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Entropy physics homework

  1. Mar 12, 2006 #1
    Ok i thought i had this under control, but now i come to think about it, i get more confused. I know d sigma/d U for any system must be positive because the temperature must be positive (sigma is the entropy and U is the energy). But what about this? Consider the model of the paramagnetic system where theres a constant N particles in a constant volume. The energy is proportional to how many spin down - spin up particles there is. So lets say for system 1, N= 30. 29 are spin down, 1 is spin up (Lets just say energy is 28). Lets say this system comes in thermal contact with another system (system 2). (the systems are allowed to exchange energy). So initially the entropy of the 1st system is 30 choose 1 = 30. Now lets say system 1 exchanges its spin up for spin down (Change in energy is +2). But now entropy is 30 choose 0 = 1. So change is entropy is -29. so change is entropy wrt to change in energy is negative? And temperature which is 1 over that is negative?
    Last edited: Mar 12, 2006
  2. jcsd
  3. Mar 12, 2006 #2

    Physics Monkey

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    Don't worry! As it turns out, negative temperature is a perfectly reasonable thing that has been realized in the laboratory in nuclear spin systems. Negative temperature is possible provided three conditions are met. First, the system must have bounded energy. Second, the system must be able to reach internal equilibrium quickly. Third, the system must be isolated (i.e. much longer relaxation time) from systems not obeying the first two conditions. Basically, systems with negative temperature are "hotter than infinity" since they will give up energy to any system with positive temperature. The standard example consists of a spin system where more than half the spins point anti-parallel to the applied field: as you increase the energy of the system, fewer and fewer microstates are available. Try googling for an article by Ramsey from the 50's where he talks about thermodynamics with negative temperature.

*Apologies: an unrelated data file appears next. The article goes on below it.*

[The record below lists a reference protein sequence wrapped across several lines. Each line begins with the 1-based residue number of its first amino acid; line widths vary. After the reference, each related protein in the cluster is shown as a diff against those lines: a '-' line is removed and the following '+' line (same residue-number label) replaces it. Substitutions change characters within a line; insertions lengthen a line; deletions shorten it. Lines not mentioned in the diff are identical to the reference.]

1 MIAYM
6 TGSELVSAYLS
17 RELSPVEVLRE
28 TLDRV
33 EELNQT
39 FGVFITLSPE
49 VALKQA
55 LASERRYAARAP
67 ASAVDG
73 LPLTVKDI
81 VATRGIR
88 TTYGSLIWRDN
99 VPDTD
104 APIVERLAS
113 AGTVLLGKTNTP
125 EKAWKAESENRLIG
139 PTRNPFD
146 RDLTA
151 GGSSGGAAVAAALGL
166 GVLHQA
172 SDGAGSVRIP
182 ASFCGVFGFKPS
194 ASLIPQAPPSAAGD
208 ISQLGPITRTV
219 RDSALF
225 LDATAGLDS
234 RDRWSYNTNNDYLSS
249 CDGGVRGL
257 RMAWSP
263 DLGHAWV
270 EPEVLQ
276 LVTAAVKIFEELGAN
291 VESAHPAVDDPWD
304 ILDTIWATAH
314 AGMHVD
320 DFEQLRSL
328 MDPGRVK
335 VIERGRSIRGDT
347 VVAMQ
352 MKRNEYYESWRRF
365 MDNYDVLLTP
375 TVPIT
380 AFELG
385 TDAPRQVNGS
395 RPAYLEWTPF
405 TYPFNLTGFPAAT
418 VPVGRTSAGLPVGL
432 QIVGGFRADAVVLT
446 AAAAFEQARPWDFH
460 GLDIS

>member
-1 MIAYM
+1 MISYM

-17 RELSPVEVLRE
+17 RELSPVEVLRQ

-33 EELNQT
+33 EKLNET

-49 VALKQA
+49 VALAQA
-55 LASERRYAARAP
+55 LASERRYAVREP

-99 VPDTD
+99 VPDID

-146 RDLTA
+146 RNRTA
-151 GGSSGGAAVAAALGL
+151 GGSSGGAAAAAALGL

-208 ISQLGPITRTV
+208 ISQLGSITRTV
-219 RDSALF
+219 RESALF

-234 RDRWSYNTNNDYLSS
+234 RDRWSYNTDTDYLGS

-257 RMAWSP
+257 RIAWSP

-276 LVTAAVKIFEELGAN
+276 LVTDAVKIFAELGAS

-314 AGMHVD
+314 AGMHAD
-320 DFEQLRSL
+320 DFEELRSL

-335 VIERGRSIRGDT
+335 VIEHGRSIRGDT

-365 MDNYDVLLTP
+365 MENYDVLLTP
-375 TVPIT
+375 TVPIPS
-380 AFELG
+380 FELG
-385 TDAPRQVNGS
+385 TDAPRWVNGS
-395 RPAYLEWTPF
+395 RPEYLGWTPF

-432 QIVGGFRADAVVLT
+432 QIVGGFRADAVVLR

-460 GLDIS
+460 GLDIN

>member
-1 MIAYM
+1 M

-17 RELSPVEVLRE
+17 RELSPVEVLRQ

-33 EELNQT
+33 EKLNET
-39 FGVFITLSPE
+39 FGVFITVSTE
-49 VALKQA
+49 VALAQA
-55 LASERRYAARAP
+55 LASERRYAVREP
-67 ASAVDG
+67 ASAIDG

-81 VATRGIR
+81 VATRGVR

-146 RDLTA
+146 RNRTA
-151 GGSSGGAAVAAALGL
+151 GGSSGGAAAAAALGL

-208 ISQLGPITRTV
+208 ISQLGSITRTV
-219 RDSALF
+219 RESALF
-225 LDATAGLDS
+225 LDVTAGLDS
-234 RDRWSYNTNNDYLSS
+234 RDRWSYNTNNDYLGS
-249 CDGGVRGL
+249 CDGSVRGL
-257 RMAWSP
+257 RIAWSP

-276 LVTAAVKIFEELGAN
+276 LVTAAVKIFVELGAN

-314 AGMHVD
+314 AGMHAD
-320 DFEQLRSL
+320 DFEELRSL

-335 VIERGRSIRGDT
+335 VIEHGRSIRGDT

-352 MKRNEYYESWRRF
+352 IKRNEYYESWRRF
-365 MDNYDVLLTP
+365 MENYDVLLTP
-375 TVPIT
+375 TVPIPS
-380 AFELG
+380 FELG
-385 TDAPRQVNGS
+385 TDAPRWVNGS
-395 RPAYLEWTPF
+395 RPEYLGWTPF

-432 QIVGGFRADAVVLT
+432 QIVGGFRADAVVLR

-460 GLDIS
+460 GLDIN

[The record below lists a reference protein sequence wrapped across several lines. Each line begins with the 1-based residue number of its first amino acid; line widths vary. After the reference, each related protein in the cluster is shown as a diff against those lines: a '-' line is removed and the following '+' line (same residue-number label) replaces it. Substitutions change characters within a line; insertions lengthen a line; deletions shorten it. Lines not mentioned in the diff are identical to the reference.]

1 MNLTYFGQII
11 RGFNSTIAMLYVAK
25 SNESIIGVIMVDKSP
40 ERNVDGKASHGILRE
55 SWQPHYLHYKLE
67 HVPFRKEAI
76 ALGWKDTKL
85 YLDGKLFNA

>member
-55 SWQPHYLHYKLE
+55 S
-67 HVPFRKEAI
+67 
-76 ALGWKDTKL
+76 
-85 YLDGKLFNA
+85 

Hope this helps.
    Last edited: Mar 12, 2006
  4. Mar 12, 2006 #3
    wow didnt know. Im gonna have to read up about that, but since i have a test tomorrow, im just trying to understand the more basic cases. Like for the example I gave, the multiplicity function is N choose how many up spins there is, and each up spins means negative energy. So doesnt this concept of negative temperature apply to anything that satisfies those properties (i.e, Multiplicity function g(N,k) N!/(k!(N-k!)) where k is proportional to -U? Or is the case i presented unrealistic because a system with so many down spins will never accept to switch for more down spins, it will instead switch a down spin to gain an upspin so that it can increase the joint multiplicity of the joint system(1+2)?

    Edit: actually even if it switches its down spin to gain an upspin, Change in U will be negative and change in entropy will be positive, so its seems like its a general property of any system will the given type of multiplicity function regardless of how it switches its spins. Am i right?
    Last edited: Mar 12, 2006
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